NOMEANSNO, DIRTCLODFIGHT, THE RUBY DOE (Berbati's Pan, 10 SW 3rd) Nomeansno have been around for a looong time, like over a quarter century. Despite the fact that things are still running relatively smoothly, the boys in the band are getting a little disgruntled, if the exhausted sounding bio written on their web page is any indication. What's vexing them is that no one knows who the fuck they are considering all the dues they've paid and stripes they've earned. So let's all stop taking them for granted tonight. Give up some love. MARJORIE SKINNER

THE RAVEONETTES, AUTOLUX, THE PEELS (Dante's, 1 SW 3rd) By now, the list of Raveonettes talking points (all songs 3 minutes or less, 3 chords or less, recorded in a single key, and presented with a Russ Meyer B-movie eroticism) have, undoubtedly, become as well known as the band's music itself. But forget the bulk of what you've read about the Raveonettes and just listen--listen to the haunting, reverb-drenched vocal harmonies of Sharin Foo and Sune Rose Wagner, the cool beat generation drums, and the wall of guitar noise that skillfully mixes the best elements of the Shangri-Las and Sonic Youth. Sure, their noir vision, complete with motorcycles, black and white photography, and exaggerated masculinity/femininity occasionally borders on camp, but it's the sort of camp that becomes a cult classic. Faster Raveonettes! ROCK! ROCK! KB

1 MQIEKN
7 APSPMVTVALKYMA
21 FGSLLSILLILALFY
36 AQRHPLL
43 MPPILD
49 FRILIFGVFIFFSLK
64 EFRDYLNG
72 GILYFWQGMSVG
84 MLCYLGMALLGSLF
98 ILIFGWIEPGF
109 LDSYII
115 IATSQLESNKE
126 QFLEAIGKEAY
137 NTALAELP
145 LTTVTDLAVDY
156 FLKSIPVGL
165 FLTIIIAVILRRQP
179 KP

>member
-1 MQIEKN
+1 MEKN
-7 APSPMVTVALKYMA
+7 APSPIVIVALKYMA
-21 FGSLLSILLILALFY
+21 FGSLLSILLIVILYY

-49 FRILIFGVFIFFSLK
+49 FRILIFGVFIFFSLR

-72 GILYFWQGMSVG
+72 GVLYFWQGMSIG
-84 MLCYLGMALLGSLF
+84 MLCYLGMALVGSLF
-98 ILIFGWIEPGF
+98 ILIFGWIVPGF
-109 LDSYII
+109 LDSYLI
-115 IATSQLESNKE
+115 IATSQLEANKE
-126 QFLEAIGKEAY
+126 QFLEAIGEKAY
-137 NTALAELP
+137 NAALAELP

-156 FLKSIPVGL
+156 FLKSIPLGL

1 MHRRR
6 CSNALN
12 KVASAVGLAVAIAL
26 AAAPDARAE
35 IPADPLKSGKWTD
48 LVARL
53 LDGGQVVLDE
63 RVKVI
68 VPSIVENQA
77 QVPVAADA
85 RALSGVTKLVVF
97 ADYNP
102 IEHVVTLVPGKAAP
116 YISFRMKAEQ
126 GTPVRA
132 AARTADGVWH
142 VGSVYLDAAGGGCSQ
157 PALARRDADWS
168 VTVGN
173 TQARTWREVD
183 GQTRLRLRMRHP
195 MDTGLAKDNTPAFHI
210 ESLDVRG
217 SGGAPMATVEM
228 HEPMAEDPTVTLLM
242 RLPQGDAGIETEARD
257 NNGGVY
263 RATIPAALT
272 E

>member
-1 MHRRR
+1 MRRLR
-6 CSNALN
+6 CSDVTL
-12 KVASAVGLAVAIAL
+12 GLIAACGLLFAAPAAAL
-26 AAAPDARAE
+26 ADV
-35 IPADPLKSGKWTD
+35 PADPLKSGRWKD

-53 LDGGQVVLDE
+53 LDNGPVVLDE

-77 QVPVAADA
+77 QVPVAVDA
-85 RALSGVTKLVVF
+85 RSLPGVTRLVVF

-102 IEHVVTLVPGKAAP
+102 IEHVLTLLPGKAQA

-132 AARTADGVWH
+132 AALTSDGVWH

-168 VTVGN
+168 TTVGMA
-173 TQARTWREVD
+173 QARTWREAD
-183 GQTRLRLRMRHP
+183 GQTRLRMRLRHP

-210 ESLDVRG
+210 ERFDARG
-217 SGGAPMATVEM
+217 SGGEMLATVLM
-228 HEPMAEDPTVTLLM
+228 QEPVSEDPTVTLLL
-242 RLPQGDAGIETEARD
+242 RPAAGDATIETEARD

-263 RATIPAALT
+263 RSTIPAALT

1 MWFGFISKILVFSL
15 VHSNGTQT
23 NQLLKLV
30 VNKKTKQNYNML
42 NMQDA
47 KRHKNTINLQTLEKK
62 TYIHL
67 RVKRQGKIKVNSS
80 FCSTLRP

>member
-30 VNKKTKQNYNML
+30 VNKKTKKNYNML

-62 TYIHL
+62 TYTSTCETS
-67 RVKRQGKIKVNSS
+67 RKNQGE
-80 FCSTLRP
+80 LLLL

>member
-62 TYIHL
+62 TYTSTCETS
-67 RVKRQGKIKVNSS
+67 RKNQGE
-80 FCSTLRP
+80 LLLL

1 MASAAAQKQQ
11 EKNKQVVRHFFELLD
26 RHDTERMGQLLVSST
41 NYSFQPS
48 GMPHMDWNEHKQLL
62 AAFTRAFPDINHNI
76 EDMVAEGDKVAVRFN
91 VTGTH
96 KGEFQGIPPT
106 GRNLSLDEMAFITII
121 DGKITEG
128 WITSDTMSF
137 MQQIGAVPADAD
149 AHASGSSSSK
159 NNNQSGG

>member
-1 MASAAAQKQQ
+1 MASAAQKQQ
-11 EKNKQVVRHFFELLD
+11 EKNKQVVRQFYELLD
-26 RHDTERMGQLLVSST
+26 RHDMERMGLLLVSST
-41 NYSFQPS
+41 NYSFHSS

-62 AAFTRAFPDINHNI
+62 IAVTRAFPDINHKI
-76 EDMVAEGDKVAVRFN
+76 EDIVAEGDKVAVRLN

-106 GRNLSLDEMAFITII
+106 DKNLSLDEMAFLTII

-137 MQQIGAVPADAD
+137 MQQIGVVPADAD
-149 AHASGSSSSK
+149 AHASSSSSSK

MUDHONEY, NAPALM BEACH, HONKY (Sabala's Mt Tabor, 4811 SE Hawthorne) Chortle if you will, oh ye of little respect, but I've got news for you: at 17 years on, Mudhoney are still better than your friends' shitty band that's oh so ironically ripping them off. Oh, and guess what else: their last record was totally good! I'm not saying you have to be an asshole not to like Mudhoney, but it would probably help. ZP